Attempts to precipitate the liberated nucleoside residues in order to separate them from the remaining polynucleotide molecule have also been unsuccessful due to excessive manipulation and consequent losses of material.
It is an object of the present invention to provide an accurate and convenient process for the sequential degradation of a polynucleotide into distinct reproducible nucleoside fragments which can subsequently be identified as to their purine or pyrimidine bases.
SUMMARY or THE INVENTION In accordance with the present invention, a process is provided for the sequential analysis of a polynucleotide which comprises (1) adsorbing on a strongly-basic anion-exchange material a polynucleotide having its terminal 3' phosphate group previously removed, (2) treating the adsorbed polynucleotide with a periodate to oxidize the unsubstituted cis-hydroxyl groups of the terminal nucleoside unit of the polynucleotide to dialdehyde groups, (3) adding L-rhamnose to react with and remove any remaining periodate material, (4) treating the adsorbed polynucleotide with an amine to remove the terminal nucleoside unit from the polynucleotide molecule and at substantially the same time with a phosphatase to remove the resulting terr minal 3' phosphate group from the remaining polynucleotide molecule, (5) separating the soproduced nucleoside residue from the adsorbed polynucleotide for subsequent identification, and then repeating the above steps (2) through (5) inclusive for each remaining nucleoside unit of the polynucleotide.
DESCRIPTION OF THE ENVENTION The polynucleotides useful as raw materials in the sequential analysis process of the present invention are well known polyribonucleotide compounds which occur naturally in biological materials or can be produced synthetically. In order to be initially useful in this process the polynucleotide must have its terminal 3' phosphate group removed. This is conveniently accomplished through the known use of an alkaline phosphatase.
The strongly basic anion-exchange materials useful in the present invention are well-known and are commercially available. They are prepared, for example, by suspension polymerization of styrene and divinylbenzene. The resulting polymer beads are reacted with chloromethyl ether, in the presence of aluminum chloride or zinc chloride catalyst, to introduce CHgCl groups on the benzene rings of the polymer.
This product is then aminated with trimethylamine, for example, to form a highly ionized quaternary ammonium group on the benzene rings.
Strongly basic anion-exchange resins having quaternary ammonium reactive groups are sold under the following illustrative tradenames by the indicated suppliers.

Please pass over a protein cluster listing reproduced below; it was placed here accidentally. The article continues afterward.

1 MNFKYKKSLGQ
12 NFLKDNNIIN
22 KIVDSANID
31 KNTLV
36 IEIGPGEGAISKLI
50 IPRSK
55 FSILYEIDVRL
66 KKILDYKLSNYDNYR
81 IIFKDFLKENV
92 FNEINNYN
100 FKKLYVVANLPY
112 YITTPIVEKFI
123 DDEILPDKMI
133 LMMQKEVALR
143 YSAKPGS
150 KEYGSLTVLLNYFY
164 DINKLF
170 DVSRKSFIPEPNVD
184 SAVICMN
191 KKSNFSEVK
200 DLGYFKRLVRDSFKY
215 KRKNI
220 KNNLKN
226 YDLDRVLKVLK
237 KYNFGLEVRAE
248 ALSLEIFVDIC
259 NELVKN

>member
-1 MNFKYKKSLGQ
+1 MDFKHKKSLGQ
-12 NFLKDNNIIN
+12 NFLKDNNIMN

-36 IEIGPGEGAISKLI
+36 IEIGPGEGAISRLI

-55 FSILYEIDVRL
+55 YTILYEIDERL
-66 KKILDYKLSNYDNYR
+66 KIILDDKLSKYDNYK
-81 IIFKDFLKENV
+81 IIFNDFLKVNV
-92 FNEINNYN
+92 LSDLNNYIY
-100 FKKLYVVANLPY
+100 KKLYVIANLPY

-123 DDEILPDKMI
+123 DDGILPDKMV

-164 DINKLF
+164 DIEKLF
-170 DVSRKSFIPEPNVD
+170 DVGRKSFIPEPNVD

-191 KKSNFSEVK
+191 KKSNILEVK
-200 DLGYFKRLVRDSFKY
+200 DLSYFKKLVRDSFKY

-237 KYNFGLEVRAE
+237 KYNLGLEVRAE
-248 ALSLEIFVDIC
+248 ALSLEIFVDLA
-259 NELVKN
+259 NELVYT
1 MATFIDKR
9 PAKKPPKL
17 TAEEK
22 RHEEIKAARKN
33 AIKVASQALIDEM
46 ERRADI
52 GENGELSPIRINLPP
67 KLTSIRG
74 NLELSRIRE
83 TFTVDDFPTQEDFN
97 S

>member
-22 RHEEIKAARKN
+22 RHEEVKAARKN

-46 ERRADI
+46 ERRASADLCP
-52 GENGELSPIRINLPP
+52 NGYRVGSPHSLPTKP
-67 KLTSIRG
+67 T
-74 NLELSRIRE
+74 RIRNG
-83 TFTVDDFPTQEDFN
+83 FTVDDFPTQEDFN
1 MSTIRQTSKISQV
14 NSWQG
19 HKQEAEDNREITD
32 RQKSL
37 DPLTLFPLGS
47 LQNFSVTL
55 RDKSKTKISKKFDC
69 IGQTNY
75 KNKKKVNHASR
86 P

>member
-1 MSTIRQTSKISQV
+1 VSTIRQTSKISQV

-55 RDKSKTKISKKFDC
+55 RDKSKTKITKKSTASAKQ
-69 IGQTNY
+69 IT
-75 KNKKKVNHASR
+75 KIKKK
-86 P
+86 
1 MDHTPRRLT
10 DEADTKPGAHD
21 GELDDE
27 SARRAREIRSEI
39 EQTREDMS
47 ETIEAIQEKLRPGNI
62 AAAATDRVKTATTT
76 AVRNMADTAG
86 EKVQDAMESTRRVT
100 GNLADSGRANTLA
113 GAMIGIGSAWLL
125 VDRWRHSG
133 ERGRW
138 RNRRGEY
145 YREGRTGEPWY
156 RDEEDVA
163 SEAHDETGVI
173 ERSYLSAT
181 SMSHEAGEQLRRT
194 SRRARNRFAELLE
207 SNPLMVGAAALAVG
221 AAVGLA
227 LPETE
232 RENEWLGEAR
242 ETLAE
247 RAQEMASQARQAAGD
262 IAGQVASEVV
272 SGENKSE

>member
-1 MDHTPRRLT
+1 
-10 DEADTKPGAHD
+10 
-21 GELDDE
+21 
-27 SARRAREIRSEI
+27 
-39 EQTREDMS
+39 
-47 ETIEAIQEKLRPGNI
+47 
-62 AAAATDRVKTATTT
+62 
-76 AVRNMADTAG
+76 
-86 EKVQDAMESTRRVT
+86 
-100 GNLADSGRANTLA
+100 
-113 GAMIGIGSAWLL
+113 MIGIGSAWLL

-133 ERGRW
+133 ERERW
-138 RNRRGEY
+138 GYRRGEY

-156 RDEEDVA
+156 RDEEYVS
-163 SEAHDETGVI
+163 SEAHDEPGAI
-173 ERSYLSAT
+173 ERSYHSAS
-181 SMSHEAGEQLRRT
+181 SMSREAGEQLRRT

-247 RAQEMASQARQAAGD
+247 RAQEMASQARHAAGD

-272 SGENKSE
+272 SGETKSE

Tradename Supplier Dowex 1 Dow Chemical Co. Dowex 2 Dow Chemical Co. Dowex 21 K Dow Chemical Co. Amberlite IRA-400 Rohm and Haas Co. Amberlite C6400 Rohm and Haas Co. Amberlite [RA-401 Rohm and Haas Co. Nalcite SBR National Aluminate Co. Nalcite SBR? National Aluminate Co.
Duolite A-lOl D Duolitc A-l02 D Pen'nutit S-l00 Permutit 8-200 Diamond Alkali Co. Diamond Alkali Co. The Permutit Co. The Permutit Co.
The periodate compounds useful to oxidize the cishydroxyl groups of the dephosphorylated terminal nucleoside unit of the polynucleotide are well-known, and the general reaction conditions are known.
The use of hydroxyl-containing materials, such as ethylene glycol and butane-2, 3-diol,to react with excess periodate is also known. It is preferred in the process of the present invention to employ L-rhamnose since this material has been found to be most efficient and is the fastest reacting substance for this purpose. This tends to reduce the overall process time, which is an advantage over the prior art.
The use of alkaline materials, such as amines, to degrade the polynucleotide by removal of the terminal nucleoside fragment is known in the art. It is preferred in the process of the present invention to employ a mixture of cyclohexylamine and N,N,N,N'-tetramethylglycinamide-HCl since this mixture provides improved pH control at the desired level of pH 8.5 during this step of the overall process.
While the temperature conditions under which this process is carried out are not narrowly critical, it is preferred that the reaction of the polynucleotide with the periodate, the treatment with the L-rhamnose and the separation of the degraded nucleoside fragment from the adsorbed polynucleotide be carried out at about 1 C. and the amine reaction with the polynucleotide to degrade and remove the terminal nucleoside fragment be carried out at about 45 C.